Oh, and did we mention that the NHL players accepted an immediate 24 percent rollback in salaries? Compare that to the NBA's situation, in which the union -- in a recent offer to the owners -- went only as far as a 4.7 pay cut when proposing their reduced slice of BRI from 57 percent to 54.3 percent.

There also was the not-so-minor detail of approximately $1 billion forsaken by hockey's players in salaries for that unplayed 2004-05 schedule.

"I think the deal is not great for the players. It is definitely an owner-friendly deal," veteran NHL center Jeremy Roenick said upon the settlement six years ago this week. "For the last 10 years, the players have made a lot of money and now we are in a position where everybody is going to make money. Unfortunately, it had to take a whole year to get to a point where we could have been last year."

By the third year of the agreement, estimated that the 30 NHL teams had increased an average of 23 percent in value and the league overall had gone from an operating loss of $96 million to a profit of $96 million. (Keep in mind that works off estimates, a practice that recently led to some controversy in the NBA about overly rosy financial reports, the league maintains.)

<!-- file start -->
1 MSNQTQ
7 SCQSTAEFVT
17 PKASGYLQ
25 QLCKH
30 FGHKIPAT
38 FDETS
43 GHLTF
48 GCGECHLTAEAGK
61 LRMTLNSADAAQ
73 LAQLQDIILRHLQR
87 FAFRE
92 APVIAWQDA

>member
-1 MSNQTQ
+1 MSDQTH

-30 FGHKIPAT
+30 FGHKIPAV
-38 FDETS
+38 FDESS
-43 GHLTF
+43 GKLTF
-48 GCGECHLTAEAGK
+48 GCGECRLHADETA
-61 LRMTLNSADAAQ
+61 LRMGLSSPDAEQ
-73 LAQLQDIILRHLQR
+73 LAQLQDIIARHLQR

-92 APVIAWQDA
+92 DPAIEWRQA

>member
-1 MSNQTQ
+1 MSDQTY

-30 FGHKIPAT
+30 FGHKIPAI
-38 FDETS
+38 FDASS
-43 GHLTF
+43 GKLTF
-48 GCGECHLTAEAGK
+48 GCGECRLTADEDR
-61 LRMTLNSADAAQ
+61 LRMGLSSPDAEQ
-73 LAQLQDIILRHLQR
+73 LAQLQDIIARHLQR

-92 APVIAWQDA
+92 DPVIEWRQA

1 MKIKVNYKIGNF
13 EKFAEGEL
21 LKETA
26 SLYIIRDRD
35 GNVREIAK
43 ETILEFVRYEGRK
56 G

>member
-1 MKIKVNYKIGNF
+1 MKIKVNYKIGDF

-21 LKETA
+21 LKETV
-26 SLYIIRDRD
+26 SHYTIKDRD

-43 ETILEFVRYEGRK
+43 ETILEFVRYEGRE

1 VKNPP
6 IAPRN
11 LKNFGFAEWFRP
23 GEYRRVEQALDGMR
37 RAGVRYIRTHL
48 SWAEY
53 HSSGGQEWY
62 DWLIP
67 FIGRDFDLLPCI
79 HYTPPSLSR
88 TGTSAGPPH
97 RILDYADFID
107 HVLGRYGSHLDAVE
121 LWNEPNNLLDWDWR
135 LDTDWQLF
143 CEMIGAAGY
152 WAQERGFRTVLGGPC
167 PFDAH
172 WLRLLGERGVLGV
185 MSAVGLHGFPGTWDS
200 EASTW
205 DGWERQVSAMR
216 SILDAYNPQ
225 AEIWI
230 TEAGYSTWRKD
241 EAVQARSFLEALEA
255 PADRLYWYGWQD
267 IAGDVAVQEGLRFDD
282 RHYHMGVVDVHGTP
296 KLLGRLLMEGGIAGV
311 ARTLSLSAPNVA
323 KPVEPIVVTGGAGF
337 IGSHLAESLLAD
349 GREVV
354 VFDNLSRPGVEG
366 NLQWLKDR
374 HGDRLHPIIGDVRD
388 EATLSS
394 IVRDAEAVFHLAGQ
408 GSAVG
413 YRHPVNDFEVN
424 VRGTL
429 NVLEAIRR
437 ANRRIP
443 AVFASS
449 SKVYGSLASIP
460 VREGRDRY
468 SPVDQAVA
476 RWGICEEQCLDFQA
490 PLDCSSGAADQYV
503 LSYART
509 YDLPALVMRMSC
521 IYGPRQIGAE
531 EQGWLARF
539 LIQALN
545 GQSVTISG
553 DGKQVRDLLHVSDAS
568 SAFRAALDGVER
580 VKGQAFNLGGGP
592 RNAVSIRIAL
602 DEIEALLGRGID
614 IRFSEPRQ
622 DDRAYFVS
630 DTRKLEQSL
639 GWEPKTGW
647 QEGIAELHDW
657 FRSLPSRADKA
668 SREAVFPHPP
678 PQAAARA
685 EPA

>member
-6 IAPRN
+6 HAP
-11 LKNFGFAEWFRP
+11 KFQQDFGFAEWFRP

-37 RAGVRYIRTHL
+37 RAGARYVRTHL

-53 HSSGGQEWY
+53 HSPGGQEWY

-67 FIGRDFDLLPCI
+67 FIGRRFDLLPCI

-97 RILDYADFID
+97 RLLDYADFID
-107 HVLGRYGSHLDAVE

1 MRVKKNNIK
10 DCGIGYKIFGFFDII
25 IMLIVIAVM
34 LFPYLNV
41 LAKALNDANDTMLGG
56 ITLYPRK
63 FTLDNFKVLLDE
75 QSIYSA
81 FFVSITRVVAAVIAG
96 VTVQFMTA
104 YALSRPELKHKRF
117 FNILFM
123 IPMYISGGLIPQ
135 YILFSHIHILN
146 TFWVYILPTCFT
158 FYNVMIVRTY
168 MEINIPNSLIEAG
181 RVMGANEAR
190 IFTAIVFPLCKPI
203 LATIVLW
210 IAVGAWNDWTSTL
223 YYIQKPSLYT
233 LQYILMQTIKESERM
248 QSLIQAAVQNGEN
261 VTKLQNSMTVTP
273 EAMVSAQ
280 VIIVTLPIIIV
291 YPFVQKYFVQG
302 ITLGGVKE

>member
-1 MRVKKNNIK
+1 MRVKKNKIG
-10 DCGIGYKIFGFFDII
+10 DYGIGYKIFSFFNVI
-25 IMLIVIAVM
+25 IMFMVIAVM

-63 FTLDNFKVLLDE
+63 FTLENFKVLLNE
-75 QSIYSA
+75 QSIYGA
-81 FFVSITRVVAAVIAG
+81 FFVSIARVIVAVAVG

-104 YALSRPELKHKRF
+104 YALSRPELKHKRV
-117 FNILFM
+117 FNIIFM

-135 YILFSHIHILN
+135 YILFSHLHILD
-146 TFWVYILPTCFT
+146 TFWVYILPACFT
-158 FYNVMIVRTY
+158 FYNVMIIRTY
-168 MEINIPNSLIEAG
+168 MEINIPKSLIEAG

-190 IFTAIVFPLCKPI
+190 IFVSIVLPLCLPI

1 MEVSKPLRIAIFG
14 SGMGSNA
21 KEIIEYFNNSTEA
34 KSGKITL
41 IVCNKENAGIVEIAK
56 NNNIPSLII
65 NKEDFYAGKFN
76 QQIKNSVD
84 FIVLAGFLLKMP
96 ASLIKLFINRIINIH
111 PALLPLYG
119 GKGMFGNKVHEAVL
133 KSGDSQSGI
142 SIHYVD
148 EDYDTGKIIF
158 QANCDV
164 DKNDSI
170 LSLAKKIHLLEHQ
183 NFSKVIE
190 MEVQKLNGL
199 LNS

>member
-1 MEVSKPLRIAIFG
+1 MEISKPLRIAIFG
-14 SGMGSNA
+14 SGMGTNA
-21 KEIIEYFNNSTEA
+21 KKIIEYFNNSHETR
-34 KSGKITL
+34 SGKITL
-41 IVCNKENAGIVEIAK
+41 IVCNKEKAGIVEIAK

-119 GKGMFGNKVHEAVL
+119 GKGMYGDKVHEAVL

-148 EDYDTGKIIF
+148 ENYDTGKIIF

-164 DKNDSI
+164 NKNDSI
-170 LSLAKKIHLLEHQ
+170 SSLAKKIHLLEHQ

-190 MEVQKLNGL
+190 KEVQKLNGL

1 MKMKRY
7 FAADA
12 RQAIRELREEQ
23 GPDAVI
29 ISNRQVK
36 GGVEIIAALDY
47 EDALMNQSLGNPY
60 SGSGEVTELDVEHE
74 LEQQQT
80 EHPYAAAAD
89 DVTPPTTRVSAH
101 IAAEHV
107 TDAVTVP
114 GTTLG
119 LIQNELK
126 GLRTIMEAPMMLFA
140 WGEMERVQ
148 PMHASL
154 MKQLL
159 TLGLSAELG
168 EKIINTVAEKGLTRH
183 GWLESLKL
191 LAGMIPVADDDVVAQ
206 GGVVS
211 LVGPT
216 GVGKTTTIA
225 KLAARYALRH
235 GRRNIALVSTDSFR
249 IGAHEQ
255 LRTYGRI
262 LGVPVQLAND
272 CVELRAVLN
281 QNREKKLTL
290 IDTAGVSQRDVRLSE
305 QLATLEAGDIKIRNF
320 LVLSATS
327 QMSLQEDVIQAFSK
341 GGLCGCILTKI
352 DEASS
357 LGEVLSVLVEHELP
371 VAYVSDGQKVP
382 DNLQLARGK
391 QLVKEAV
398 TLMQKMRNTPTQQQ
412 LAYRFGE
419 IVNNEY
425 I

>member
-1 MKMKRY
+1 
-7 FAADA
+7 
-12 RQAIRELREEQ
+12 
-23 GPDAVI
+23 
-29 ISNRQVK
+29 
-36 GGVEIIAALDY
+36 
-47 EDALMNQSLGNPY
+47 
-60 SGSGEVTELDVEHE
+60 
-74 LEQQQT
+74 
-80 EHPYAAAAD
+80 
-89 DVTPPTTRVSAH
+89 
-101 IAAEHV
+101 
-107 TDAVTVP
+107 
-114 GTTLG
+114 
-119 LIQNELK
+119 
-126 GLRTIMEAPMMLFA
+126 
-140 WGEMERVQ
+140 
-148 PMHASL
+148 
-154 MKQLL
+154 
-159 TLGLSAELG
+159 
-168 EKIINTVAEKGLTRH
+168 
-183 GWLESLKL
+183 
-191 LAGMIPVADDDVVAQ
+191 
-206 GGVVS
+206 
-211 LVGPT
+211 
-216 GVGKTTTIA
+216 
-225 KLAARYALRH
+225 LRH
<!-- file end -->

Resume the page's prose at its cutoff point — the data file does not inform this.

Now fast-forward to the summer of 2011. Heading into the final year of the NHL's CBA, the cap has ballooned to $64.3 million for 2011-12, with a lower limit of $48.3 million. That's right -- in seven years, the floor for each team's payroll is $9 million more than what the ceiling was when this deal began.

The NBA's cap system also has a minimum salary, set at 75 percent of the season's cap figure -- or about $43.5 million in 2010-11. And late last season, Sacramento had to make roster adjustments to ensure it would spend that much. But the NHL had a number of teams operating before the floor even in the CBA's first season. Suddenly they had to spend for spending's sake.

"[The lockout] was worth it to get a structure in place," said Lou Nanne, longtime NHL player, coach, GM and broadcaster, mostly in Minnesota. "It gave the league a better opportunity to get parity. But now you've got teams having to spend so much money just to get to the floor. The [Minnesota] Wild, at $24 million [in payroll in 2003-04], they were able to make money. But not at $48 million."